Let’s take this all the way out:

This ends at Ralph Gurney and Annie Hartley. These are people I remember, so that is interesting. Their children were/are my father’s 1st cousins. So I assume that there is someone in the Gurney family who is/was in the Mayflower Society. I called my Gurney 2nd cousin who used to work at Plimouth Plantation, but she did not know of any of her relatives who were members of the Mayflower Society.

Update from the Massachusetts Society of Mayflower Descendants (MSMD)

I received this email today as I was writing this Blog:

We have received your check and application for the William White line, and have entered both in our process. Due to the back-log caused by the quarantine, it is taking a little longer, but you will receive a worksheet from our  State Historian with instructions for the submission of your documentation.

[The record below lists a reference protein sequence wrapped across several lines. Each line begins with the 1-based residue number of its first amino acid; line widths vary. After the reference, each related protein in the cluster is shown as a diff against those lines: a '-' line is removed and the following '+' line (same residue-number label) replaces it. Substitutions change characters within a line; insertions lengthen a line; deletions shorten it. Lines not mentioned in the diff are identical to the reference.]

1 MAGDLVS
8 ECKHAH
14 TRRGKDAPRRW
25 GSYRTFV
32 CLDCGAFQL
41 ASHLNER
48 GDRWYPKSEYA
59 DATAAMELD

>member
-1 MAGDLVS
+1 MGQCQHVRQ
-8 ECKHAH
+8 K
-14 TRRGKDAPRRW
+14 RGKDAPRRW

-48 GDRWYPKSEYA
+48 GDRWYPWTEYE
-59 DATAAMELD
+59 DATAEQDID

In the meantime, you could gather two COPIES of your birth certificate- long form showing parentage; 2 copies of your marriage certificate [if applicable] and two copies of your spouse’s birth. The General Society also requires these same documents for your parents, and death certificates [if applicable].

We look forward to working with you.

That is something to think about. My mother was born in Philadelphia and married in Pennsylvania. This could be more work than I thought. I suppose my marriage certiicate has to do with if I want to include my children.

Gary’s Application

Gary’s application hit a snag. Even though he is descended from William White, the research since about 1996 has brought this into question. Here are our two White lines:

The John on the left who is on Gary’s line is now thought to be illegitimate. John’s mother was likely Martha Doty. Here is a record from 1690: